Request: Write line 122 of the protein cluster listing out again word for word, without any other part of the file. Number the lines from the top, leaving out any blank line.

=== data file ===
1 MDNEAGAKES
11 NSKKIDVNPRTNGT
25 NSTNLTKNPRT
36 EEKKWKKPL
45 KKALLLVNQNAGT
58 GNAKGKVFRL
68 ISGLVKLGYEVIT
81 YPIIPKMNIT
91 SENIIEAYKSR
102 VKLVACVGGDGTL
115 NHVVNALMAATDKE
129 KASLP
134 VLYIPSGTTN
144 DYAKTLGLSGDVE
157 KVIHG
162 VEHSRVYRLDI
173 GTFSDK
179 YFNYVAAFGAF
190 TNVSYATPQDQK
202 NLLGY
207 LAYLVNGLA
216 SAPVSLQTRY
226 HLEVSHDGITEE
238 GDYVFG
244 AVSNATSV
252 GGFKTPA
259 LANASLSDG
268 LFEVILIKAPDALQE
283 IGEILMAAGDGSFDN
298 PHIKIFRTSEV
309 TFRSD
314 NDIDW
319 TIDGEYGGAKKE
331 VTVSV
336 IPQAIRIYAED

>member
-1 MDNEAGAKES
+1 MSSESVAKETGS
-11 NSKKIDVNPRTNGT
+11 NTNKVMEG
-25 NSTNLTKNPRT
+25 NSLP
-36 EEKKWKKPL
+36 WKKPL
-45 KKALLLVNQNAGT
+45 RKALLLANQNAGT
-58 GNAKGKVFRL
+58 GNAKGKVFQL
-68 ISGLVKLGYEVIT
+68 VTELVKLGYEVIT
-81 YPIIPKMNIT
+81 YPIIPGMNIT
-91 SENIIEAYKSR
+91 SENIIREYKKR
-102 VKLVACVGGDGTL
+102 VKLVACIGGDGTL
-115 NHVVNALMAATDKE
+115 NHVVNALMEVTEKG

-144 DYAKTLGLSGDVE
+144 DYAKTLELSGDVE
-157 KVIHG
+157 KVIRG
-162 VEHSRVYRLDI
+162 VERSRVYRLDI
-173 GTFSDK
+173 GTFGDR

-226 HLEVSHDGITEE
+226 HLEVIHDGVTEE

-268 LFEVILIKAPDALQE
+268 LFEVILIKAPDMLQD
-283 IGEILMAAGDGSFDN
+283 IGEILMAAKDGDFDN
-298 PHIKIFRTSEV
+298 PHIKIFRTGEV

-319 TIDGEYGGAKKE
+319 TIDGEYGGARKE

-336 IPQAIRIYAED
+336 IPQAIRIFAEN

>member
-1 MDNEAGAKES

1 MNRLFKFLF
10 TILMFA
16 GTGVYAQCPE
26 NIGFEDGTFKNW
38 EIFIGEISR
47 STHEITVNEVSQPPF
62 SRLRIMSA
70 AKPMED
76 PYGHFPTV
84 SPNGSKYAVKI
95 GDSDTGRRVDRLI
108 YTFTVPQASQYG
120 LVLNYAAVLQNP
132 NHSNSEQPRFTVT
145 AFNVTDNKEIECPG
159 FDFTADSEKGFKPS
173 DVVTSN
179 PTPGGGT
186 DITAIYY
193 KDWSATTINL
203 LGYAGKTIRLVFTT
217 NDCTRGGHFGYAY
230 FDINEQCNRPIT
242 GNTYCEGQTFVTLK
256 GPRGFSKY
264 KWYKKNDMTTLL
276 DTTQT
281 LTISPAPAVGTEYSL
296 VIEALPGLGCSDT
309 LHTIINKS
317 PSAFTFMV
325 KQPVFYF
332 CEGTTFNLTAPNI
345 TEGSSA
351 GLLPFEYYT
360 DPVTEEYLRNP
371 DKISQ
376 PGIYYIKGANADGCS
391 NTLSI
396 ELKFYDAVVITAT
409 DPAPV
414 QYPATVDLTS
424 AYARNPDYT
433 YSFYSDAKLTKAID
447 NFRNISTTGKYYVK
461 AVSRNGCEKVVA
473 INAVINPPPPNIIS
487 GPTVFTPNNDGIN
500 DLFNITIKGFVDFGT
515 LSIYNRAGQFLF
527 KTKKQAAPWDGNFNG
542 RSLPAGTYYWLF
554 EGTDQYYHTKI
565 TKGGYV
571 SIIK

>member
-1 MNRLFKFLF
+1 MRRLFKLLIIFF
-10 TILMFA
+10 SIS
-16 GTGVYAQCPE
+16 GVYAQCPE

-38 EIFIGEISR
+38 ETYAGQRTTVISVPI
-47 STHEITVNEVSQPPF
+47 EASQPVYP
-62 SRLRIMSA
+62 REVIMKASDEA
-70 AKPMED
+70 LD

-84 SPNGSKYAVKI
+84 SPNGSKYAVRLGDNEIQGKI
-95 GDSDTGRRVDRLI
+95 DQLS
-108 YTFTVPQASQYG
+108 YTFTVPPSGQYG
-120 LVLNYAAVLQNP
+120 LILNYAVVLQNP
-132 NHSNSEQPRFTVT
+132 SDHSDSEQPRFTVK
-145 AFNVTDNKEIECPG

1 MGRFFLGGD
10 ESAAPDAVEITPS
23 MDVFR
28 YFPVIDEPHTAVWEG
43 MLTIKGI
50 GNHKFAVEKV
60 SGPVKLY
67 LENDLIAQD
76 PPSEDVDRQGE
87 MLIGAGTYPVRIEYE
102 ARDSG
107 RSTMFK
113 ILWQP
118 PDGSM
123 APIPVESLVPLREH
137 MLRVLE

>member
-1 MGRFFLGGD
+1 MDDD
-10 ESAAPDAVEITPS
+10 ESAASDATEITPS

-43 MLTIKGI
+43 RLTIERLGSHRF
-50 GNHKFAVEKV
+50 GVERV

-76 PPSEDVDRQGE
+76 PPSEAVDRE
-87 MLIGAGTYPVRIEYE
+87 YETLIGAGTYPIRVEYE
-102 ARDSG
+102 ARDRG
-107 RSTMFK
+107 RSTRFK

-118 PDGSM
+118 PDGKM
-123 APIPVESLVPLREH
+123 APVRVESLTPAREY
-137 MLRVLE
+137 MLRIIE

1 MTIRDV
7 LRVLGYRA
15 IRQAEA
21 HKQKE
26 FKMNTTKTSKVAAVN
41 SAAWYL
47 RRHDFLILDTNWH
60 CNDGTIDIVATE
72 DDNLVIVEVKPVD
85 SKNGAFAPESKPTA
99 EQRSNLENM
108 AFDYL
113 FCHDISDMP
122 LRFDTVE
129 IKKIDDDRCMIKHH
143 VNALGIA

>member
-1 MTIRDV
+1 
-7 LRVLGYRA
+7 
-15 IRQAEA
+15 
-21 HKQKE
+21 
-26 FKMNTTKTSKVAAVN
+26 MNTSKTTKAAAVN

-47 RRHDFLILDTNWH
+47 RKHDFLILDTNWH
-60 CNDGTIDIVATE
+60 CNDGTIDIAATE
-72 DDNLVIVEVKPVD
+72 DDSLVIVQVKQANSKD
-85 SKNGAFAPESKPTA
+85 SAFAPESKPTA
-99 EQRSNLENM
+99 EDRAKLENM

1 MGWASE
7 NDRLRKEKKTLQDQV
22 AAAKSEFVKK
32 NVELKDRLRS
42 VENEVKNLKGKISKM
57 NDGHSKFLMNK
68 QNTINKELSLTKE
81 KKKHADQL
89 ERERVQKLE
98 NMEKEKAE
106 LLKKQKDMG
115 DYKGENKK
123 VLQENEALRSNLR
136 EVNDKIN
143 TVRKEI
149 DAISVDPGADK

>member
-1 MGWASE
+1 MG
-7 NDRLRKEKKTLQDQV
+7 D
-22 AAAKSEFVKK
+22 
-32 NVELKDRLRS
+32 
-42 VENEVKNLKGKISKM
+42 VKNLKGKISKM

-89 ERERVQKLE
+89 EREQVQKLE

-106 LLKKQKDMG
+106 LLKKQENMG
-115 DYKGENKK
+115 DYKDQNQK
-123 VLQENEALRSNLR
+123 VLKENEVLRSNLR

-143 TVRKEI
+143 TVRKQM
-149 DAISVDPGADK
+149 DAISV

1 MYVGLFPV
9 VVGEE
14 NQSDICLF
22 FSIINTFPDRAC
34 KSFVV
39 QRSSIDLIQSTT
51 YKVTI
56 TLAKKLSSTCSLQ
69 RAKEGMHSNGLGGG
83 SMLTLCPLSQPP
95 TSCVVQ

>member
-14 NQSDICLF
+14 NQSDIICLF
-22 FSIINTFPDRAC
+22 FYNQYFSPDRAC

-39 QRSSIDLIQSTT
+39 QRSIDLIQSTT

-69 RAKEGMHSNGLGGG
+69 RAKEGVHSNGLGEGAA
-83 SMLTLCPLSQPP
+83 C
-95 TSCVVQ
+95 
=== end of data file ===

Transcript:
414 QYPATVDLTS